The Poetry that you receive from the girls also contribute to this as well. At the start of the game Monika asks all of the Literature Club to start writing poetry to bring to the club each day, the game implies that poetry is a form of self-expression and a reflection of the thoughts and emotions of the person writing it. This is true even in the context of the narrative as the poetry received from all the girls indirectly expresses all their thoughts and feeling throughout the story but also gives the reader insight into and frames each character’s world view

In the context of Sayori, who this is most obviously showcased, her poetry and the vocabulary she initially used reflected her cheerfulness and optimistic outlook but as the story progresses it frames her depression and all the feelings associated with it and how her optimistic outlook was a facade used to hide her feelings and how it’s the only way she feels useful to others.

For Natsuki, the cute, straight forward vocabulary and the honesty depicted in her poems eventually changes to frame her feelings of loneliness and her relationship with her abusive father and in the case of Yuri her poetry becomes warped to frame her unhealthy obsession with the protagonist.

In the case of Monika, her poetry initially feels rather abstract and difficult to understand. Some readers may have been dismissive of the content of her poems writing it off as gibberish but more keen-eyed readers would keep the contents of the poem at the back of their minds as the story progresses. We established how each of the poems presented by the girls is a reflection of their own world view so the question we should be asking ourselves is “how does her poetry reflect her feelings and showcase how she views the “world” of Doki Doki Literature Club?”

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Such a deep, thought-provoking poem.

In retrospect, Monika’s poems establish her epiphany about the nature of her world and how she knows she is apart of a Visual Novel due to metaphorical language she uses. Her poetry also shows how she lacks the agency to change her fate despite her ability to manipulate the game world. This also becomes much more obvious as the game becomes more corrupted and the meaning of her poems become explicitly obvious.

The Visual and Sound design of the game also contribute to the meta-textual narrative of Doki Doki Literature Club and immerse the reader in multiple ways. The first way is how the visual aesthetic of a typical slice-of-life visual novel works with the story in the same way the story’s setting does.

The cute character designs, the bright colour palette and cheerful, light-hearted music were designed specifically to appeal to the target audience of slice-of-life visual novels and lulls the reader into false sense of security which makes the later parts of the game, with its corrupted music and visual assets, feel much more unsettling and creepy in atmosphere.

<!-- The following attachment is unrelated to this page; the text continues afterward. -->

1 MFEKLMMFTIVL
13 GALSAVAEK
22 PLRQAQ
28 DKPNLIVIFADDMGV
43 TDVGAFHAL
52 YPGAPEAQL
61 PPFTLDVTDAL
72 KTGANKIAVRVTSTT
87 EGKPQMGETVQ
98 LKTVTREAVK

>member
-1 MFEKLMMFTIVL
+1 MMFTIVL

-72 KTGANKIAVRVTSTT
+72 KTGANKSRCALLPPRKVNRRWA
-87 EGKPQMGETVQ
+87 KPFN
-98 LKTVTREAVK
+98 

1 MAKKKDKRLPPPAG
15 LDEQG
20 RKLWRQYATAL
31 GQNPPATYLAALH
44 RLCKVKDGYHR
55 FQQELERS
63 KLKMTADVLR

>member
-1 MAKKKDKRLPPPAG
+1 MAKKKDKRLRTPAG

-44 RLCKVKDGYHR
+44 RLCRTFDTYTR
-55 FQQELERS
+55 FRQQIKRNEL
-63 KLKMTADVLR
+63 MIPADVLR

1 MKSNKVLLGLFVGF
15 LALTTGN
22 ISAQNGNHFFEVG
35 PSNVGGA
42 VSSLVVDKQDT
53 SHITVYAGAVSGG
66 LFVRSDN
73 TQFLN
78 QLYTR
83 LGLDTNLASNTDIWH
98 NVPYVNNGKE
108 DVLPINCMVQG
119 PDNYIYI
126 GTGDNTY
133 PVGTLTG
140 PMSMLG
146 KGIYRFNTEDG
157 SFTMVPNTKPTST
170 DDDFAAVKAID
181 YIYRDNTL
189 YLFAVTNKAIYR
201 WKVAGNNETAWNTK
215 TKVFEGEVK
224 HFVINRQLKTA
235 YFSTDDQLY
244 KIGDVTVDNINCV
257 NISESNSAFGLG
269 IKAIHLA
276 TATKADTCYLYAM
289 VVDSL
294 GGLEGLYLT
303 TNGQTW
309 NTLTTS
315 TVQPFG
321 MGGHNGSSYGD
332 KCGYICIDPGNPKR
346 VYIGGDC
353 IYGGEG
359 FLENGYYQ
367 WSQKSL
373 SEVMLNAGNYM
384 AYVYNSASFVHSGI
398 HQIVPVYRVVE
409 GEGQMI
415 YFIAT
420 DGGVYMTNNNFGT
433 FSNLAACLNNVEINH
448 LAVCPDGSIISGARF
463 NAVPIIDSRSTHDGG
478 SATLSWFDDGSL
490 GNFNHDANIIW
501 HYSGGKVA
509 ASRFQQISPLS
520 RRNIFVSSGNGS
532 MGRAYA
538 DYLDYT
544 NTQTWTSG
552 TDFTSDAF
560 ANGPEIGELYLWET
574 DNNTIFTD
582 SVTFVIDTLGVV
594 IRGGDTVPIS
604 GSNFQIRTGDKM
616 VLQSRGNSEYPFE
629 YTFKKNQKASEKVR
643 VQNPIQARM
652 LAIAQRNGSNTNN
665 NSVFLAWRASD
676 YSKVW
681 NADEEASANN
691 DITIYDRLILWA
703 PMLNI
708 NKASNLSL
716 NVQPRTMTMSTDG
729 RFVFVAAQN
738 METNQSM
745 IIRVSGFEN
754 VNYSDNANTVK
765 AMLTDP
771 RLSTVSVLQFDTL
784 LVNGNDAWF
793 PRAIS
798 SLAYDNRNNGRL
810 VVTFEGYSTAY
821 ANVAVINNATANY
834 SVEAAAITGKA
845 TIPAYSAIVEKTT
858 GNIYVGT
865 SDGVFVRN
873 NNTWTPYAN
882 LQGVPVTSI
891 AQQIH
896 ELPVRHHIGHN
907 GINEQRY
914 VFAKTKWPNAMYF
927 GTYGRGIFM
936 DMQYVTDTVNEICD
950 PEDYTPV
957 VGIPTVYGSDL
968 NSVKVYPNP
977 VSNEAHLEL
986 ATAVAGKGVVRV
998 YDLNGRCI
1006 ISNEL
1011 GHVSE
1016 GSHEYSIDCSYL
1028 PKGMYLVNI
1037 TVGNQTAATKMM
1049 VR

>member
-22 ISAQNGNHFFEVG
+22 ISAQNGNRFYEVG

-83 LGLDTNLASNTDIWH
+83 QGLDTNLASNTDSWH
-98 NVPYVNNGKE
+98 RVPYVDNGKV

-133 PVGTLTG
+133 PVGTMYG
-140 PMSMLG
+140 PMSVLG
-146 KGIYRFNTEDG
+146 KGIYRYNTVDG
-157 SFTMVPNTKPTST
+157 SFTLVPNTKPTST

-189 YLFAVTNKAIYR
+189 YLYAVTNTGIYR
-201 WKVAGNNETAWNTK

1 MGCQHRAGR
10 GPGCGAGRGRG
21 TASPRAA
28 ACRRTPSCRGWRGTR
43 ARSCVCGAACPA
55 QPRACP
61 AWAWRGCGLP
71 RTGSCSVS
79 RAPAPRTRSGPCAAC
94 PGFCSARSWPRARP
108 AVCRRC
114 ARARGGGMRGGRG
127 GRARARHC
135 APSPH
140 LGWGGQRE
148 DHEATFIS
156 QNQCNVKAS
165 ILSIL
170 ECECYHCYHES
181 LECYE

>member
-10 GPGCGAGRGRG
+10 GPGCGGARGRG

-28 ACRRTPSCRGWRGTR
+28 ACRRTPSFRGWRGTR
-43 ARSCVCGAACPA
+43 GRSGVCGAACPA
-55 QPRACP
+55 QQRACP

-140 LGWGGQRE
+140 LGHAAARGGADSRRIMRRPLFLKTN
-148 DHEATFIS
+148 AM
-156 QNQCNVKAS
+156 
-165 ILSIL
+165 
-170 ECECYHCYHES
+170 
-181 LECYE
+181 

Following on from this, the corrupted visual assets and audio was the visual novels most obvious and strongest tools for creating and immersing the reader into its meta-textual narrative. It give the reader a clear indication that something is clearly wrong with the game but with only subtle changes to characters and the progression of the story.

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You feeling okay Natsuki? you don’t look to well.

It creates this unsettling feeling that this is something intentional with the way the game tries to direct you to spend time with Monika and it compels you to keep reading to see how far down the rabbit hole goes. The way the game breaks also subconsciously reinforces that it is a game but doesn’t manage to break your immersion in its world.

The final way it uses it visual design is how it affects the various mechanics of Doki Doki Literature Club and Visual Novels in general. The game constantly manipulates the reader with its narrative choices, controls, game functions such as saving or loading and the specific mechanic of creating poetry.

The first instance you see of this is after the death of Sayori which results in a bad ending and you being returned to the main menu. Instinctively, I went back to my saves in order to load back to an earlier point to change my decisions to get an alternate ending only to be greeted with a pop up saying my save was corrupted and Sayori’s character could not be found (check the game files when it happens, It’s gone). The game is then reloaded and in a broken state in which Sayori no longer exists.

This is the first point in which Monika has affected the game by deleting Sayori and is done at a point in which it would be most impactful for the reader. Not only is this done after an emotional scene but is done in a way where you played into the expectation that you would immediately go back and try to change you decisions because you want to be able to get a better ending. The game goes against your own expectations not allowing you to reload a save and undo your actions giving them more impact.

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Awwh, I needed that save!

Aside from the obvious changes to the game such as the absence of Sayori and the visual downgrade, we see the game more aggressively force the player down a single path. This is done by forcing you to spend more time with Monika and Yuri whether you choose to or not. This is presented in the story as Yuri’s unhealthy obsession forcing you to spend time with her and Monika intervening with intimate moments and manipulating the games scenario.